And there doesn’t seem to be any degree of peer pressure that is making him sway off course. I’ve asked him at various points during the year how many of his friends bring lunch and how many buy. There’s a different answer every time, but it seems that the majority buy school lunches most of the time.

And I’ve asked him if it bothers him to bring his lunch sack and sit at the table waiting for his friends on line in the cafeteria, or if any of them make fun of him for bringing lunch. His shoulder shrug says it all. He really doesn’t care.

As long as there’s fresh bread and something he can identify inside that aluminum foil, he’s happy.

How about your school-age child? Do you pack lunch, or do they buy lunch at school? Also, are there any superior school menus out there? I’d love to know.

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School lunches are bought not packed in Amanda’s house.  Which makes me think that I might just have to check out their school menu, if we ever consider moving.

In Defense of School-bought Lunches

©dmgoodguy/stock.xchng

I have enough faith in our school district to let them feed my children every day for lunch. Do you? ©dmgoodguy/stock.xchng

I don’t know what my children are eating for lunch today. As I write this (the first day of school here where we live) my kids are at their respective institutes of learnings, getting ready to enjoy their midday meal. They both opted to buy, despite us not yet having a calendar spelling out what the food choice for the day will be.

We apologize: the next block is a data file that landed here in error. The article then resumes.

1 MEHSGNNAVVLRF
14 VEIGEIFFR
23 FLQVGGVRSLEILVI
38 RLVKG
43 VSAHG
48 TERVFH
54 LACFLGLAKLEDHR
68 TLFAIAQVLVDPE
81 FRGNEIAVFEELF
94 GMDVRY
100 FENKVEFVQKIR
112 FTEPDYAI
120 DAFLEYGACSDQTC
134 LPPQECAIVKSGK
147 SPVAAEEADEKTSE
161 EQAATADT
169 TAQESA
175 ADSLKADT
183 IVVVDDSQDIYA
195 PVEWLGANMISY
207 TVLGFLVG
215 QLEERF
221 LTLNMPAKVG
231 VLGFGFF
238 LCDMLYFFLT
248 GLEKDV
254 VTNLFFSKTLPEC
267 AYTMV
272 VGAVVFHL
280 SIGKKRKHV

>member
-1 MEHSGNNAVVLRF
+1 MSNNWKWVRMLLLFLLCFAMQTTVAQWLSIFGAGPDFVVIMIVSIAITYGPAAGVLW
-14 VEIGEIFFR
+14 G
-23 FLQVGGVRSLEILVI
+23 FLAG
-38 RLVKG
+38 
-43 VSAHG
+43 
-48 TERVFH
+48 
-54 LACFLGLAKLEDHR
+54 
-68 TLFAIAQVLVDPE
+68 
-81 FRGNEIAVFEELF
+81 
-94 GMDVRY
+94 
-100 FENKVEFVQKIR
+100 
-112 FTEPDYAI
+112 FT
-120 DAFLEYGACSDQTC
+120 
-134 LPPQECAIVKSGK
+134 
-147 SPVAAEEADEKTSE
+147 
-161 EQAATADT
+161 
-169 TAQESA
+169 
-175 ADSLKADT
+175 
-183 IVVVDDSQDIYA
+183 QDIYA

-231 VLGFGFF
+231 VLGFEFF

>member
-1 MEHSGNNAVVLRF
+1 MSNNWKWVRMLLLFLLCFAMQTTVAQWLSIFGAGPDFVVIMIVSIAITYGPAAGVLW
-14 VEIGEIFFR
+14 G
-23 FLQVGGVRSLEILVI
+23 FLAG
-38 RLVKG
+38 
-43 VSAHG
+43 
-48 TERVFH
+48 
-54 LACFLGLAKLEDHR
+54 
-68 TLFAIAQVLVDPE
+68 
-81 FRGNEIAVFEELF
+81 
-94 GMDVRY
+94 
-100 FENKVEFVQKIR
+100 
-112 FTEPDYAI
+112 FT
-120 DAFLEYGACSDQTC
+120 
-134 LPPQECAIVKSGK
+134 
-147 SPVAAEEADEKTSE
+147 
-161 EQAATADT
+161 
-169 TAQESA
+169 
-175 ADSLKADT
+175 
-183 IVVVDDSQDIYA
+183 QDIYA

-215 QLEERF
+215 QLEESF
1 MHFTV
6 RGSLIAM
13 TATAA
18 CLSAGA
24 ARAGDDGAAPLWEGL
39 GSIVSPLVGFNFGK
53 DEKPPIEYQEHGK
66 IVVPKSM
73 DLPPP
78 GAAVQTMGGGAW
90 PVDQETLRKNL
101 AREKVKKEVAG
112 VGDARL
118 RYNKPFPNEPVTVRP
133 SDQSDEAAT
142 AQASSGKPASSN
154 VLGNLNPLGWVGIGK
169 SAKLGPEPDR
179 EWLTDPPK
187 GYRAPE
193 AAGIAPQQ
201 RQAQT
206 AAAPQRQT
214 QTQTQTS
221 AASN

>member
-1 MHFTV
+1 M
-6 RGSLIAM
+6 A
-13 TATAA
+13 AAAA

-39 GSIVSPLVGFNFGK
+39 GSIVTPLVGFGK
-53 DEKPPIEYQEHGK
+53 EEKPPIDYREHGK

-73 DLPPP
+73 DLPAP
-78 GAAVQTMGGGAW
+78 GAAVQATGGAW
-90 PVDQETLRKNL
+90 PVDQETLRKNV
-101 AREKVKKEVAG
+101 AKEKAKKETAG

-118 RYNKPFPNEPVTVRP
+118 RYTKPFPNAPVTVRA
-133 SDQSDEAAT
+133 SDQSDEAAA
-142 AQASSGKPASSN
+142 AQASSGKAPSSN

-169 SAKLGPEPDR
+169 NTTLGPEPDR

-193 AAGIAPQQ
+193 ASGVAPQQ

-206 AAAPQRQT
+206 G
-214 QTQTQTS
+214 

They like buying their lunch most days and that’s OK with me. Is it because our school district more progressive than most when it comes to healthy school lunches, offering organic, all-natural fare? Not really, although they try — serving grilled chicken Caesar salad, roasted chicken (or turkey), omelettes and even orzo salad on some days.  But don’t get me wrong, they serve up their fair share of chicken and pizza nuggets and nachos too.

I let my kids buy lunch because they want to (and if they didn’t, they wouldn’t), the price is right and it saves me a step in the morning. I have rules — they have to buy the lunch being offered or the alternative (generally a sandwich of some kind or a bagel with yogurt and a string cheese) and they have to promise to take and eat all the components of the meal that is being served — the entree itself, plus milk (flavored is acceptable) and the snack, which is generally fruit (sometimes canned, yes, but fresh most of the time).